On Thursday May 16th I made my way to the Citizen Cope performance at the Academy of Music in Northampton, MA. I have been listening to his music for several years and didn’t want to miss an opportunity to see him perform when he was nearby. I arrived a bit before the show, in time to scope out some of the camera angles and get myself ready to snap a ton of shots. The stage was set with a couple guitar stands holding guitars, a beautiful drum kit on a riser, an organ, a piano, bass rig, and DJ table. Shortly before the show a smoke machine puffed some smoke that slowly rose into the air above the stage, making ghost-like shapes and swirling up to the rigging above the band’s setup.
The Northampton crowd was animated as usual as the band took the stage with no introduction.
The music of Citizen Cope is unique. It is consistently mellow and soothing, never really locking into any singular genre that I can name with total confidence. My first instinct says that it combines singer/songwriter and indie-folk, but then rethinking it and it’s actually more of a toned down melodic hip-hop than anything else. It has been described as “urban-folk” by others, and I really feel like the urban part is indeed rap. The songs are simple and pleasing tunes enveloped by synthesized orchestral sounds and floating piano riffs while the vocals weave in and out, emphasizing the downbeats and rhymes and the sounds of the words. In a way, it reminds me musically of A Tribe Called Quest and at the same time a little bit like Ben Harper.
Clarence Greenwood’s vocal style is soothing, easy, staying primarily in his middle register. The rhythms are slow and tend to rock to and fro, with a simple 4/4 count. The lyrics are often repeated many times, almost as if he is treating them like mantras. The songs are studies, more than compositions, that march around in circles trying to discover the deepest meaning of the words plucked from time in moments of reflection. Many of his songs start with solitary guitar then add voice, slowly growing with the addition of each instrument, stating his observations repeatedly as though they are a single thought circling in his mind, growing to a point of liberation and then retracting back to his voice and quiet guitar strums.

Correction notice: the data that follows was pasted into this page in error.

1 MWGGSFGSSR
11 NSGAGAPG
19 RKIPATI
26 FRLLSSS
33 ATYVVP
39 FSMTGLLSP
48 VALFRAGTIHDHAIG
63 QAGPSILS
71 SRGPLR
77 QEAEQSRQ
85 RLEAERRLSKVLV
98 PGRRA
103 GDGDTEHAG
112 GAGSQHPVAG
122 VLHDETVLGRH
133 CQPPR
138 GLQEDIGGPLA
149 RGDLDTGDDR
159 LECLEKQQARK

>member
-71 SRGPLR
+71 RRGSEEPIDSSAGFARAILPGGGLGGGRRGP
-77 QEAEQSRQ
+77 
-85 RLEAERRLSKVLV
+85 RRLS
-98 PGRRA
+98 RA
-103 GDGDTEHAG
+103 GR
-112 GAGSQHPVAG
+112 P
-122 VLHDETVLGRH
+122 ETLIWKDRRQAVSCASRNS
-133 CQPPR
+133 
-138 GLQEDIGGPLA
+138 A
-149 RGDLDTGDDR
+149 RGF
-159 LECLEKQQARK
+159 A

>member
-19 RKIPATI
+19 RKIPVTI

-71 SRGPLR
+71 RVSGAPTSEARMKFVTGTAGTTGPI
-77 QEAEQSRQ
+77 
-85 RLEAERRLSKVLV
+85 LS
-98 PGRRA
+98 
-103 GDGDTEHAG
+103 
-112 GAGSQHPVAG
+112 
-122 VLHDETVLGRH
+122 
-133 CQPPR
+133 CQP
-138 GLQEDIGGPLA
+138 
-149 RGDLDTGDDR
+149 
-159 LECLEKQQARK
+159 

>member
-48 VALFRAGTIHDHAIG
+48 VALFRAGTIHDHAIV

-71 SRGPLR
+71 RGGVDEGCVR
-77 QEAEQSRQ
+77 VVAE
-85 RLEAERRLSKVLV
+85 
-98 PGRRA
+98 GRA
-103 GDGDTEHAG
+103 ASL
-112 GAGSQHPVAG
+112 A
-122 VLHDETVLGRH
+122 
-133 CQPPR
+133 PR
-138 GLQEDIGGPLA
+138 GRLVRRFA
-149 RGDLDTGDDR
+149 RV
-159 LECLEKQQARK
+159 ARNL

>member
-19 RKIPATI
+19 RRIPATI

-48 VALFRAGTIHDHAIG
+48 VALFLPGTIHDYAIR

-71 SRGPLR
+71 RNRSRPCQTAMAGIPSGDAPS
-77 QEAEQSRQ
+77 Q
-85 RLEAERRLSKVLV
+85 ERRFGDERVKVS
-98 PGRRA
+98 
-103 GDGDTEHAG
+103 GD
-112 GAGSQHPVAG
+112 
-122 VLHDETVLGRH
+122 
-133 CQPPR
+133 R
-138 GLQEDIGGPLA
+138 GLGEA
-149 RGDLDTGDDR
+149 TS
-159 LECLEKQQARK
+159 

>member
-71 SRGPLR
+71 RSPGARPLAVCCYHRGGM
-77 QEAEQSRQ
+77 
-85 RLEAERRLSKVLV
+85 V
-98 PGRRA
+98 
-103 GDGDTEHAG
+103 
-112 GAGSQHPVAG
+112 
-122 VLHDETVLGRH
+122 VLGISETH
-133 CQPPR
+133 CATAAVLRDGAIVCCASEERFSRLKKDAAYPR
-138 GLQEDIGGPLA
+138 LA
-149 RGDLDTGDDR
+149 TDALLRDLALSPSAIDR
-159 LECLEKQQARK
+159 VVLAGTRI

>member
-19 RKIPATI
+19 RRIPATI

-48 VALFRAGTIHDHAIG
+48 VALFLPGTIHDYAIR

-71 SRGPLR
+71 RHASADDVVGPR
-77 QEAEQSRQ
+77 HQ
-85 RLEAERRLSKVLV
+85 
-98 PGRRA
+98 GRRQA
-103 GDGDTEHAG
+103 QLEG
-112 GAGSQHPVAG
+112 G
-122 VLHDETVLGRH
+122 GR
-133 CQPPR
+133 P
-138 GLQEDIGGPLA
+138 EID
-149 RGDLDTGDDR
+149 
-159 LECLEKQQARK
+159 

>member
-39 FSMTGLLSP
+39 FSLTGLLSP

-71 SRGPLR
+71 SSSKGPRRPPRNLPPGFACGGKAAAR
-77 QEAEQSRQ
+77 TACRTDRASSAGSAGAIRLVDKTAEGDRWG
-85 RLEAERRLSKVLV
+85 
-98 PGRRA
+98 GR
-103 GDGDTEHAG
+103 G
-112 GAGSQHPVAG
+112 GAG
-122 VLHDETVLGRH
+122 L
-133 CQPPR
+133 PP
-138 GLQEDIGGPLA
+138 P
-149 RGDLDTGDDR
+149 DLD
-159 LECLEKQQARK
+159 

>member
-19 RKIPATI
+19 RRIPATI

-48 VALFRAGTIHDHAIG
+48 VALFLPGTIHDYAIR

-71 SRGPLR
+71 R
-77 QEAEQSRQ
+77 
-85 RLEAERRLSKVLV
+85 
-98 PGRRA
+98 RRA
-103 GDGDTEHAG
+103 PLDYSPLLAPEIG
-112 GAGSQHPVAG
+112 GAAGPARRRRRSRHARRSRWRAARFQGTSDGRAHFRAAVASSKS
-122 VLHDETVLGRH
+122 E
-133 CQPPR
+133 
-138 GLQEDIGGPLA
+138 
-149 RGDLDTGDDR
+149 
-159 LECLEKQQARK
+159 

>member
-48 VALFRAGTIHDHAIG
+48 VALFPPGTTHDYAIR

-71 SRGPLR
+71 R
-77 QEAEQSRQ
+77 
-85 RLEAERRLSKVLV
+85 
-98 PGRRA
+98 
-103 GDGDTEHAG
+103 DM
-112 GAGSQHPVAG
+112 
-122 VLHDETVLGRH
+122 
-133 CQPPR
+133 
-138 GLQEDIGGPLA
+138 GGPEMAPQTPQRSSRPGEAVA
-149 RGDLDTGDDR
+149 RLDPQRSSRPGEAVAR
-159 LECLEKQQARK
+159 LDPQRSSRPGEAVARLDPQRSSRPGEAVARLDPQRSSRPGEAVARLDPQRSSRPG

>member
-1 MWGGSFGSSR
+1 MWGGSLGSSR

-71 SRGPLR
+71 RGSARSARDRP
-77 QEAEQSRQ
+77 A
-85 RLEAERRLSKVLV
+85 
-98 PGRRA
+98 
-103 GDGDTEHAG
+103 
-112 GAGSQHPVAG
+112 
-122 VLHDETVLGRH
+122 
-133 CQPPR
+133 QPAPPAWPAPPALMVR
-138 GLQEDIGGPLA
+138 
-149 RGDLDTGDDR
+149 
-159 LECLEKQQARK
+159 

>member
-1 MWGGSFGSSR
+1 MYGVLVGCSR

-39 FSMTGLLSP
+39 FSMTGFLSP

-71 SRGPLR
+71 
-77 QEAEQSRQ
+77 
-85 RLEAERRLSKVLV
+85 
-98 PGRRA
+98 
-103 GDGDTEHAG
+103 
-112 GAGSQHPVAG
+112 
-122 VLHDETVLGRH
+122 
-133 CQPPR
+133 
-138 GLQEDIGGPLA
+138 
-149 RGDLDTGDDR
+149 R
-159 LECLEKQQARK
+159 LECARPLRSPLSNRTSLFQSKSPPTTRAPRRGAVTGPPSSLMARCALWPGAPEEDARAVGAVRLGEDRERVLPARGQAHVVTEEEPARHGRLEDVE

What I especially enjoyed about this show is that the songs were performed in the way I had learned them. My ears were pleased to hear the songs in just the same way my mind was expecting them to be… they were performed to sound like the recordings, and as a fan it was really nice to see and feel the hypnotic music in this serene space. There was an ease to the performance that matched the songs, it lulled me into a sense of comfort.
The song “Let the Drummer Kick” is perhaps one of the most radio-played of all his songs, and the words of the title are supplemented with rhyming words: “Elation, creation, incarceration, germination, equation, humiliation, reincarnation, situation, elation, identification, retaliation, education, inspiration… substitution… confusion, delusion, solution…. respiration…situation… inspiration” …all the while a riding piano melody dances about like a singing bird above the words.
He played many of his more popular songs and was adorned with loving shout-outs from the crowd and moments of the audience singing along in unity. People yelled “we love you” and “thank you” in adoration. Though most of the show was incredibly mellow, by the end he had the crowd on its feet and many people had moved to the front and side aisles of the theater.
For the duration of the show I was moving about the theatre from one side of the front to the other, to the balcony and to the front during the encore set. I was just enjoying the music and having fun with my camera, capturing moments of Clarence’s deeper expression. He is quite intense and focused most of the time as he performs, and combined with the simplicity of the set, I had to stay attentive in order to pluck these visually expressive moments from the body of the show. Here are my favorite shots…my photographic review, if you will, of a show that was crafted perfectly to please any die-hard fan of Citizen Cope.
Let the Drummer Kick
One Lovely Day
Bullet and a Target
L.O.V.E. (The Rat Pack cover)
Hours on End
Son’s Gonna Rise
Pablo Picasso / My Way Home
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